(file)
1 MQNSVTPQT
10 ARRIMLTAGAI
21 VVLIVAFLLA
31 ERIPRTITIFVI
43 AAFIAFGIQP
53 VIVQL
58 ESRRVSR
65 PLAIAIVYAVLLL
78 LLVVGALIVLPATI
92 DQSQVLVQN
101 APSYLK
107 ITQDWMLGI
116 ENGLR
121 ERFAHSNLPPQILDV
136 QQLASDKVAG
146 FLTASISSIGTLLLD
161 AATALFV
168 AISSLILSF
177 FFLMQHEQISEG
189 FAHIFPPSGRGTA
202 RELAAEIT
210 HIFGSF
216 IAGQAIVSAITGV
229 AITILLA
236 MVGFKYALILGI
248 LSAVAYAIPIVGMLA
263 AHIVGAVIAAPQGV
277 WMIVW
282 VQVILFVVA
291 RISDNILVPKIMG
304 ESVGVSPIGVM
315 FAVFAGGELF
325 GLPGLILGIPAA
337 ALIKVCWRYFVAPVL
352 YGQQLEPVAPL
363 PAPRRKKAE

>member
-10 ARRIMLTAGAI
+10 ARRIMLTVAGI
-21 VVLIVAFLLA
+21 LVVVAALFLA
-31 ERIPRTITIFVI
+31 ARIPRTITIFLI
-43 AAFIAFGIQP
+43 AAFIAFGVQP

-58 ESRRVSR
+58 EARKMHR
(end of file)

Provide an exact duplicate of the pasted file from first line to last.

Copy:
1 MQNSVTPQT
10 ARRIMLTAGAI
21 VVLIVAFLLA
31 ERIPRTITIFVI
43 AAFIAFGIQP
53 VIVQL
58 ESRRVSR
65 PLAIAIVYAVLLL
78 LLVVGALIVLPATI
92 DQSQVLVQN
101 APSYLK
107 ITQDWMLGI
116 ENGLR
121 ERFAHSNLPPQILDV
136 QQLASDKVAG
146 FLTASISSIGTLLLD
161 AATALFV
168 AISSLILSF
177 FFLMQHEQISEG
189 FAHIFPPSGRGTA
202 RELAAEIT
210 HIFGSF
216 IAGQAIVSAITGV
229 AITILLA
236 MVGFKYALILGI
248 LSAVAYAIPIVGMLA
263 AHIVGAVIAAPQGV
277 WMIVW
282 VQVILFVVA
291 RISDNILVPKIMG
304 ESVGVSPIGVM
315 FAVFAGGELF
325 GLPGLILGIPAA
337 ALIKVCWRYFVAPVL
352 YGQQLEPVAPL
363 PAPRRKKAE

>member
-10 ARRIMLTAGAI
+10 ARRIMLTVAGI
-21 VVLIVAFLLA
+21 LVVVAALFLA
-31 ERIPRTITIFVI
+31 ARIPRTITIFLI
-43 AAFIAFGIQP
+43 AAFIAFGVQP

-58 ESRRVSR
+58 EARKMHR